Sunday, January 12, 2020

The Queen of Nothing by Holly Black

I can't image the tremendous pressure an author would feel while writing the end to a wildly popular series like this, especially when there is so much riding on it to do well and succeed. There are many series out there whose enjoyment by readers has been tainted irreconcilably by a bad ending, and so I would guess that Holly Black probably had that fear top of mind while working on THE QUEEN OF NOTHING, asking herself over and over, "What will the fans think of this?"

I say that because, even though this final installment was well-written and an easy read, THE QUEEN OF NOTHING felt "safe" in a way that the previous two books did not. The romance is much more focal in this book, there are fewer deaths and machinations, and grievances are resolved in a more peaceable manner than one might have anticipated or even hoped for. It felt, in short, like fan service-- especially the many descriptions of Cardan in all his glory, and the lavish descriptions of outfits that seemed to have been written with the thought of fanart in mind.

THE CRUEL PRINCE catapulted the series off to a wild and deadly start as Jude stoops to all kinds of crazy lengths to seize power in the world she loves but probably shouldn't. THE WICKED KING takes things a step further, upping the stakes with court intrigue and scenes of surprisingly devastating brutality. In THE QUEEN OF NOTHING, Jude returns back to the world of faerie once more, in spite of her exile; and the vehicle of her turn is no one less than Taryn, of all people. Taryn, the despised, whose name totally stands for Twat-Ass Ratchet Young Narc™.

It's really hard to talk about this book without major spoilers, but I'm going to try my best because I have some major thoughts. First, Taryn got off way too lightly. Considering all the shit she pulled in previous books, I felt like her redemption arc was way lame. Even the most problematic YouTube celebrities out there need to cry a little and make an apology video before they're forgiven. Taryn definitely needs to make an apology video where she cries and tells everyone how much she sucks before asking them to #smash that subscribe button an oh, by the way, this video is #sponsored. #ad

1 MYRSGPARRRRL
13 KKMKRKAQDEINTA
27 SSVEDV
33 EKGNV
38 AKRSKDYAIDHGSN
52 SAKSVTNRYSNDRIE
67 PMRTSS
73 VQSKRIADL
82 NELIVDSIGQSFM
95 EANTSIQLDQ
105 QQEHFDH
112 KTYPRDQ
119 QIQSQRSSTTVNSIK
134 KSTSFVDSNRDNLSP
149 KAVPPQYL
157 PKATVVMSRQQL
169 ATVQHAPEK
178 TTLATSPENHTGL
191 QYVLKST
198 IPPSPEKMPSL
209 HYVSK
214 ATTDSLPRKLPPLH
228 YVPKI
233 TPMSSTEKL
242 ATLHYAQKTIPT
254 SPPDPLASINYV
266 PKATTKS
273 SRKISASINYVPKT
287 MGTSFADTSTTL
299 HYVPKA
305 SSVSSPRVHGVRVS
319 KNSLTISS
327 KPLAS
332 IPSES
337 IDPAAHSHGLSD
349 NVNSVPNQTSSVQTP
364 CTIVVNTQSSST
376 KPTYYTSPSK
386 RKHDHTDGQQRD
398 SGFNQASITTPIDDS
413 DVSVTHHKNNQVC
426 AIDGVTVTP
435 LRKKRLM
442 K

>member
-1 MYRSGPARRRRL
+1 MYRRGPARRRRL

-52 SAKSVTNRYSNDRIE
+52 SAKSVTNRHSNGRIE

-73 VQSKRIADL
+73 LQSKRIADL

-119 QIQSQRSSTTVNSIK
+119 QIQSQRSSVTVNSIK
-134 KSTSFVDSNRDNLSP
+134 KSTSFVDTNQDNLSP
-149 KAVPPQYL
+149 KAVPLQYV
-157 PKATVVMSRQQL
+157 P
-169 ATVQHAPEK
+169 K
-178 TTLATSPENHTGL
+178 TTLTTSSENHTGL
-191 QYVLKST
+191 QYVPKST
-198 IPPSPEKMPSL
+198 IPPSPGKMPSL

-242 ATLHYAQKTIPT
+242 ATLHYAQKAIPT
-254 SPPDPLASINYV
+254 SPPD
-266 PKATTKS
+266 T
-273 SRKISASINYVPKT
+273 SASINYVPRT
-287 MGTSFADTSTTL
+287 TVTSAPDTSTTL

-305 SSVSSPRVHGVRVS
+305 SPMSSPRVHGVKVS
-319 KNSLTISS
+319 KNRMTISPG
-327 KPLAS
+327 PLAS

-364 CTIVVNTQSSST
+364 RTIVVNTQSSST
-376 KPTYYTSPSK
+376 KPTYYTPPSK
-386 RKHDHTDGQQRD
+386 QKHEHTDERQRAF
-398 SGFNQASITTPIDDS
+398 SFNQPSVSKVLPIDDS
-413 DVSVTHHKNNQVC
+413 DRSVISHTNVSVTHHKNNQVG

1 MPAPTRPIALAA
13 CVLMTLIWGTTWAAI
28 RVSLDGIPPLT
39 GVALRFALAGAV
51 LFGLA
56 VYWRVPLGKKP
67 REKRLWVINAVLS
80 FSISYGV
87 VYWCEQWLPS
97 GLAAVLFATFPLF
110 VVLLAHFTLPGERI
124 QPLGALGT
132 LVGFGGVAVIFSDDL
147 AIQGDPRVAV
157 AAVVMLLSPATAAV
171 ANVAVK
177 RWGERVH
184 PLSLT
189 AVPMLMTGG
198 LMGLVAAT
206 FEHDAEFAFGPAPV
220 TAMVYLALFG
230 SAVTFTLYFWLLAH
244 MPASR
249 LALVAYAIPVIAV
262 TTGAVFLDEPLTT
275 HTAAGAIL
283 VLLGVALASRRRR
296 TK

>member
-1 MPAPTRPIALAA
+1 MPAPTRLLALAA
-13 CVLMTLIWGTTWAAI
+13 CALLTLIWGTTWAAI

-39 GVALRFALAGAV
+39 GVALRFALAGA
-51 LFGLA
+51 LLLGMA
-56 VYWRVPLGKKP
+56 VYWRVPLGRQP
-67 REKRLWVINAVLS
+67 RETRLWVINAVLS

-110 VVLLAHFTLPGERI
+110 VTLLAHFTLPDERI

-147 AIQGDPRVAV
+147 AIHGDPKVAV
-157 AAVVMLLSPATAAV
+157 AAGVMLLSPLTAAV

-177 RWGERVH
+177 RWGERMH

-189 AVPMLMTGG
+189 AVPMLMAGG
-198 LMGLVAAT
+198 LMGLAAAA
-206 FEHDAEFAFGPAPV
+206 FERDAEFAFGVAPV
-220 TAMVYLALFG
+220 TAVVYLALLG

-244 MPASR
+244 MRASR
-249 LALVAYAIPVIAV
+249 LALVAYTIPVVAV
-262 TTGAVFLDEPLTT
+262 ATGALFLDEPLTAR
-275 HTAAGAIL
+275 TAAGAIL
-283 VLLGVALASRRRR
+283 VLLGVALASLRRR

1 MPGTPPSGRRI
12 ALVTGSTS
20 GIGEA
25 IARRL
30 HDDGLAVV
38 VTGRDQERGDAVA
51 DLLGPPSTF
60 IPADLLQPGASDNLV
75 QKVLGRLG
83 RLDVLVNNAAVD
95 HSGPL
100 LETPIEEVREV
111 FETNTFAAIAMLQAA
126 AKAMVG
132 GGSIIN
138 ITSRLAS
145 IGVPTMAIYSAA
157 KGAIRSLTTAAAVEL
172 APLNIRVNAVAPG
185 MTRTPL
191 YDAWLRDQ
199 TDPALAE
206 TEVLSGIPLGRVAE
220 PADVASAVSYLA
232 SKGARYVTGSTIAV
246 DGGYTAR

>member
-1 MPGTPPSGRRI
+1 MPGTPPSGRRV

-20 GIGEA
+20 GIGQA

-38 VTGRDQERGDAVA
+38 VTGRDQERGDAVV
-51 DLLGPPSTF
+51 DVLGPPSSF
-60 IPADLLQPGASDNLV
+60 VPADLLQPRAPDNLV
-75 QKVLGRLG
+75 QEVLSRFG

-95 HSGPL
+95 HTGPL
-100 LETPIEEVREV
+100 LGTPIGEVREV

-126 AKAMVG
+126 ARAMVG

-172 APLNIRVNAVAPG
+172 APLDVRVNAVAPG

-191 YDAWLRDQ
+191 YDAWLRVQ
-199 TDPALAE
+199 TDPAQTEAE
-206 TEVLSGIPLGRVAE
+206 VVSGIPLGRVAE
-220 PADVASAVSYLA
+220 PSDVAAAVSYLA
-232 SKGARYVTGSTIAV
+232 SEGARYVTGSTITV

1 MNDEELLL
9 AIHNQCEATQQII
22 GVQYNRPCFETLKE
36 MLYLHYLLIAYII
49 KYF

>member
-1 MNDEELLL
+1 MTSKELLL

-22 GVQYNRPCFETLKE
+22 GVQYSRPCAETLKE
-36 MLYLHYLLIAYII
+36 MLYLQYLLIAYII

Second, Jude seemed way toned down in this one. One of the things I loved about her in the previous two books was how unlikable she could be at times, and how much more I ironically liked her because of it. She was a true antihero, doing terrible things to further her agency, and I absolutely loved the fact that she was such a brainy, brilliant heroine. In this book, her thoughts are mostly focused on romance and she loses that sharp edge that made her such a delight. People are able to trick her six ways to Sunday in this book over things that she would have seen in a heartbeat before. That was very disappointing. I missed my knife-happy Jude Duarte from THE WICKED KING.

Third, that whole bit with the prophecy. And anything with this scene, which, again, so as not to post spoilers, I shall describe only with emoji: 🐍. You know what I'm talking about.

Fourth, the ending was way too easy. Yes, it was cute and it satisfied my fangirl heart-- but it was also too easy. Everything was resolved neatly and tied off with a perfunctory bow, and it was like reading that last installment of Harry Potter all over again and getting to that ending at the train station. Even as a teenager, I remember reading that part and thinking, "Oh my God, this is, like, literally fanfiction. J.K. Rowling tacked on a fanfic ending to her book." That's kind of how I felt here. This ending felt more like what the fans wanted and not what she, the author, had planned.

I did enjoy this book and it wasn't an unsatisfying ending, but it definitely felt like pandering. There were things about this book I really did like, such as the sex scene-- an actual sex scene-- which was tastefully done for the YA audience and surprisingly sensual (SJM, with her horrifically graphic and laughably purple scenes has set the bar low for me). I also liked the lavish descriptions of the world of faerie, the food and costume porn, basically anything having to do with Grima Mog, Vee and her girlfriend, and, surprisingly, Oak and his more developed personality. He's a good kid.

As I said, this wasn't a bad book. It just wasn't great like the first two. And that makes me sad. I'm also sorry to say goodbye to this series, as it was fun to have something like this to look forward to, and no other very recent YA fantasy novel has captured my attention quite like this one did.

P.S. Fuck T.A.R.Y.N.™

3.5 to 4 out of 5 stars

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